It may be the film that launched a million little girls' dreams of becoming a ballerina, but Michael Powell's groundbreaking dance fantasy, The Red Shoes (1948), originally seemed a risky undertaking. Powell and his erstwhile filmmaking partner, Emeric Pressburger, were dealing with a form of dance that tended to scare off the uninitiated, and they aimed to conclude their picture with a lengthy ballet sequence that ran without dialogue. The graceful movement of dance itself would, in effect, serve as the final movement of the narrative, and nobody was certain if such a concept would play properly on the big screen. The story opens with Julian Craster (Marius Goring), a fledgling composer, realizing that his work has been stolen for the Lermontov Ballet's production of "Hearts of Fire." When Julian confronts the company's controlling director, Boris Lermontov (Anton Walbrook), Lermontov enlists him to score his next work, The Red Shoes. Unfortunately, Lermontov's star decides to get married, so he re-casts a beautiful young dancer named Victoria Page (Moira Shearer) in her role. The Red Shoes becomes a huge success, and Victoria is suddenly a star. When Julian and Victoria fall in love, Boris, who secretly pines for the young woman, kicks Julian out of the company. But Victoria chooses love over art, and leaves with him. This will lead to another meeting between Victoria and Boris, and a frenetic final presentation of The Red Shoes. Simply calling the event that befalls poor Victoria melodramatic would be a vast understatement. But its cinematic grandeur is enough to bring out the 13-year-old girl in any viewer. When The Red Shoes made its British debut, it failed to stir much excitement. Critics complained that it was way too long, the dialogue was repetitious, and the characters were cliched. There was also a rumor that Powell and Pressburger had gone so far over budget, the film threatened to sink its production company, The Rank Organization (this turned out to be untrue). When all was said and done, Powell and Pressburger seemed to have created little more than a highly inventive commercial failure...that is, until the film started playing in New York City. For quite some time, no American distributor was interested in releasing The Red Shoes, seeing how it had fared so poorly in its homeland. But, when the picture was finally booked into Manhattan's Bijou Theater, it took off, playing there - and only there - for a staggering 110 weeks! Only then did Universal Pictures give it a broad release. All the good press worked wonders back in England, where the picture ultimately found an audience and became one of the highest grossing films in U.K. history. Too bad its young star wasn't concerned with its eventual success one way or the other. Shearer was a ballerina who had been hand-selected by Powell to star in The Red Shoes, not that it was easy convincing her to do so. In an interview she gave years later, Shearer said she really wasn't all that interested in the job, even after she accepted it: "I fought against being in that film for a whole year, and (Powell) was so angry. He thought I would sort of fall at his feet and be absolutely thrilled at this great chance. I was just beginning to do the big classics at Covent Garden, which was every classical ballerina's dream, and I didn't want to be deflected by all this." But Powell kept after Shearer until she relented, although she was eventually quite disenchanted with both Powell and the filmmaking process. "Michael Powell was obviously very keen about the ballet in an overall way," she said, "but he didn't know anything about it at all. He had these sort of grandiose, filmic ideas of putting every sort of eccentricity into every character and having everything going on at once." She particularly didn't care for Powell's handling of Leonide Massine, the real-life dancer-choreographer who plays a choreographer in the movie, claiming that Powell had the normally dignified Massine "behaving like a mad jumping bean." She also complained that the dancers were treated disrespectfully during filming, with their routines being full of fitful starts and stops that often made it physically impossible to meet Powell's exacting demands. Shearer never found another role to utilize her unique talents (with the possible exception of The Tales of Hoffman, 1951), even though many were offered including, rather bizarrely, a role opposite Charlton Heston in El Cid (1961). But her work in The Red Shoes, both as an actress and a dancer of the highest order, remains a sight to behold. Director: Michael Powell, Emeric Pressburger Screenplay: Michael Powell, Emeric Pressburger and Keith Winter (inspired by a story by Hans Christian Anndersen) Producers: Michael Powell and Emeric Pressburger Cinematography: Jack Cardiff Editor: Reginald Mills Music Composer: Brian Easdale Music Director: Sir Thomas Beecham Art Director/Costume Design: Hein Heckroth Choreography: Robert Helpmann Principal Cast: Anton Walbrook (Boris Lermontov), Moira Shearer (Victoria Page), Marius Goring (Julian Craster), Leonide Massine (Grischa Ljubov), Robert Helpmann (Ivan Boleslawsky), Albert Basserman (Sergei Ratov), Esmond Knight (Livy), Ludmilla Tcherina (Irina Boronkaja), Jean Short (Terry), Gordon Littmann (Ike), Julia Lang (Balletomane), Bill Shine (Her Mate), Austin Trevor (Prof. Palmer), Eric Berry (Dimitri), Irene Browne (Lady Neston). C-134m. Closed Captioning. by Paul Tatara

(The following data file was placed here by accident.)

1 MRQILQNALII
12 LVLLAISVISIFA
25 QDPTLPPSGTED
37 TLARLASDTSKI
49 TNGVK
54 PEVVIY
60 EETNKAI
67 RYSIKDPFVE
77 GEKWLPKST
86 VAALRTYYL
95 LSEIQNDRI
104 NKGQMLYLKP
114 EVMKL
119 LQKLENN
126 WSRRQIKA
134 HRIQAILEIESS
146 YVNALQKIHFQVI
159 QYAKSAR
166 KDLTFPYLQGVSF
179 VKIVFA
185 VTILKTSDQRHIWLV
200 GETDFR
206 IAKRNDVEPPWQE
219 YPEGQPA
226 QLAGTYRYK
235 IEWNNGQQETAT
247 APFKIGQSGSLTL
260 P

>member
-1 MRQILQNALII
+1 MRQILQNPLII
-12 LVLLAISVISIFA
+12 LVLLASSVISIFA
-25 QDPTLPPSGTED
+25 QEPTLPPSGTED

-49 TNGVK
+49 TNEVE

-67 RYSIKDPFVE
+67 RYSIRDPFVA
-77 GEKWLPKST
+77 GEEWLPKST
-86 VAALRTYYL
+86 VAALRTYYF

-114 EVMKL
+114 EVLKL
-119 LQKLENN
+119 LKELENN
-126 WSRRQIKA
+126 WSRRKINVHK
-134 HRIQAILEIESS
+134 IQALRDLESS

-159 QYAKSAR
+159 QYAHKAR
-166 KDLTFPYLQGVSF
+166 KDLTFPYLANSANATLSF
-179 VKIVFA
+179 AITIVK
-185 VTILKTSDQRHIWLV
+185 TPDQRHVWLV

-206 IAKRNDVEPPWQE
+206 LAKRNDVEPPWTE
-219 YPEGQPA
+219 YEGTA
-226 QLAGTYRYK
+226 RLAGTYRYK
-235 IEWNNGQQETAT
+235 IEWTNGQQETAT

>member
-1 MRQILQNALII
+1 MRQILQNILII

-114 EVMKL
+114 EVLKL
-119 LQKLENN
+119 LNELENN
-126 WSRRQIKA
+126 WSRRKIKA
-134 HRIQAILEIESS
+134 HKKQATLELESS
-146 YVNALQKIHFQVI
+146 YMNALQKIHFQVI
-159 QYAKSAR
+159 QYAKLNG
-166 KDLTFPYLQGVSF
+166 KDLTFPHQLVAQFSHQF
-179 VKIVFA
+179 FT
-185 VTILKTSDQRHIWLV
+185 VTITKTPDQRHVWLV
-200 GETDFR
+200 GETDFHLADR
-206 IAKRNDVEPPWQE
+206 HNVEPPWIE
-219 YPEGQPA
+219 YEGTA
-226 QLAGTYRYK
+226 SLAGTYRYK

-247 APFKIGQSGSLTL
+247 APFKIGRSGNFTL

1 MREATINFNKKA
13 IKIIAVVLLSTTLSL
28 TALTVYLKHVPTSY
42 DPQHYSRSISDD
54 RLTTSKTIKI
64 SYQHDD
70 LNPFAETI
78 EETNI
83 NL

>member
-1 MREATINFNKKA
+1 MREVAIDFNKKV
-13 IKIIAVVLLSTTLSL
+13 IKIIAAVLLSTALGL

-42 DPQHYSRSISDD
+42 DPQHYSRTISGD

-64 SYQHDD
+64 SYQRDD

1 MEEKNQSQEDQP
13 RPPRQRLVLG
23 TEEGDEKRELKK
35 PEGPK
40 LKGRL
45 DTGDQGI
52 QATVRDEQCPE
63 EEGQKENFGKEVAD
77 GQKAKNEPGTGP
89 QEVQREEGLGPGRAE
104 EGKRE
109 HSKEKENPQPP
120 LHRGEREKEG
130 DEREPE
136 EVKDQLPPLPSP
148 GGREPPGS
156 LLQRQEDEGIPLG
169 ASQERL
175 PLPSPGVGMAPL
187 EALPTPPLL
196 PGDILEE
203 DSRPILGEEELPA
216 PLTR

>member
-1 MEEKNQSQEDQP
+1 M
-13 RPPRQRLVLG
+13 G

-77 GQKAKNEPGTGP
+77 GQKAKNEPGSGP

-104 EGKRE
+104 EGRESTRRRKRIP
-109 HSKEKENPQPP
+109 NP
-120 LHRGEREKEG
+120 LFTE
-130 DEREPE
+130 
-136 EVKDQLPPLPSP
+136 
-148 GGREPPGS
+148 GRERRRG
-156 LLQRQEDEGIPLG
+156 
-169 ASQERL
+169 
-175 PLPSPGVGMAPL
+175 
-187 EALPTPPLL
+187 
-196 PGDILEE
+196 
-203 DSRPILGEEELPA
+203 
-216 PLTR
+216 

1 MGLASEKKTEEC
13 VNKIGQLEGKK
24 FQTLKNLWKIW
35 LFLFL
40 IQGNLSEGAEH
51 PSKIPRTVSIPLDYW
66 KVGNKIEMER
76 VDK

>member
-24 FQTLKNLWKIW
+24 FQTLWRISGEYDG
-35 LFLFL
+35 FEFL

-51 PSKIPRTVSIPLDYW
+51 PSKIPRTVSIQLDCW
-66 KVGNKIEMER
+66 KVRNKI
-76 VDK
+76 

Moira Shearer (1926-2006)